I don’t use flash very much, even indoors. I prefer to use available light. But when I was testing the Kodak EasyShare Z710, I tried a few images with flash on vs. flash off. The camera adapts the flash to the circumstances, within reason, which should let it provide fill.
The first pair of photos was of a subject that didn’t need flash, as it was well lit. I was just curious to see how the subject turned out. Here it is in available light. A little of the yellow in the sprinkler timer is blown out from direct sun.
Here it is with flash, looking a lot flatter. The grass is dull, but nothing is blown out.
I walked past the garden department of a local hardware store and photographed these Halloween-themed planters in available light. Some of the leaves have lost detail because of the sun reflecting off them.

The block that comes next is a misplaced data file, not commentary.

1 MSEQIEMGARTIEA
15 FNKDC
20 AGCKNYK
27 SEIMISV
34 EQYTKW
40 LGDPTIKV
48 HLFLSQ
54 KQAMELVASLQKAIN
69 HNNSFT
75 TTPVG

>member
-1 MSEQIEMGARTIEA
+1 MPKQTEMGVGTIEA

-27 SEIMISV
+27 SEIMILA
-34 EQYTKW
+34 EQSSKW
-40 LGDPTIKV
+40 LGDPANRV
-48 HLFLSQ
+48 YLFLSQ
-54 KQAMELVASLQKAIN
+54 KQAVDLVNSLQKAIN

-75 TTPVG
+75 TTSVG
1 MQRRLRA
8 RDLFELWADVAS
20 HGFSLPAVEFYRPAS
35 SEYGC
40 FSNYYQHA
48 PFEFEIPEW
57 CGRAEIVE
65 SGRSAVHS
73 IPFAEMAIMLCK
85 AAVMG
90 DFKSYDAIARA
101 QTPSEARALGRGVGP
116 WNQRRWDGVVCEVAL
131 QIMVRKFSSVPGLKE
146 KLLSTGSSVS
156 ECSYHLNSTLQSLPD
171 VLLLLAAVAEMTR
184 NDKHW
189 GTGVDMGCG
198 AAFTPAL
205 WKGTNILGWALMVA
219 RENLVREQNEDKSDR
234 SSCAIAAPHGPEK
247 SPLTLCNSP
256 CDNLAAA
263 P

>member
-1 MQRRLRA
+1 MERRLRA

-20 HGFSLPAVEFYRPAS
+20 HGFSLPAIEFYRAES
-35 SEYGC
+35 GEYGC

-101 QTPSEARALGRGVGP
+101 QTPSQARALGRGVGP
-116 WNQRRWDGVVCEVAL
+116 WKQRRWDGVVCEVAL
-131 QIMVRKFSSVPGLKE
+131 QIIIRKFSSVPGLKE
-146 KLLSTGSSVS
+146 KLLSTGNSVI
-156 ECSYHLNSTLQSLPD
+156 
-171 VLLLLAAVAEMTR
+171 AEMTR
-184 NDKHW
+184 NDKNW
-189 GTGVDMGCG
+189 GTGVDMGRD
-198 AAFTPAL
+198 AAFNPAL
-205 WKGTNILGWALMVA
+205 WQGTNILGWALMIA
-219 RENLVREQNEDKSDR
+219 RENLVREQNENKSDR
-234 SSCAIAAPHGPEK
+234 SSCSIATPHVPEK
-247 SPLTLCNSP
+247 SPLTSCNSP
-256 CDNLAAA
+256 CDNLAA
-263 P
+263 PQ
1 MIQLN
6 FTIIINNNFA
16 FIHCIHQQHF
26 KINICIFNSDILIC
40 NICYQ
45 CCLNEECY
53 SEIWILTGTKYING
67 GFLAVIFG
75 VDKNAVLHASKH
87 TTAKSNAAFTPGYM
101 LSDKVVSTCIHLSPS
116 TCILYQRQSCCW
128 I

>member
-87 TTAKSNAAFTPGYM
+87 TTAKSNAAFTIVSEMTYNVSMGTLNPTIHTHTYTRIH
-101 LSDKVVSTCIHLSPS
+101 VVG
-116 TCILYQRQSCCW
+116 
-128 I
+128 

Using fill flash evened out the dark tones in the pots and brought out more color and detail in the leaves. I think this is a clear win for the flash.
Finally, I shot this dusk scene of a gas station in available light. The Z710 defaults to EI 64 but adjusts that up in lower light. It doesn’t have much headroom, maxing out at EI 400. The camera chose EI 200 for this shot, unfortunately leading to a 1/20 sec. shutter. You can see some blurriness in the image from shake.
With flash on, the scene is sharp. The camera still chose EI 200, but a 1/100 sec. shutter. Notice how the dusky sky is apparent in this photo but not in the available-light photo. Unfortunately, the flash lit up that reflective handicapped parking sign.
The Z730 made it easy to do this comparison. The flash pops up by default and the camera uses it when it thinks it needs it, but turning it off is a matter of pushing the pop-up flash down.
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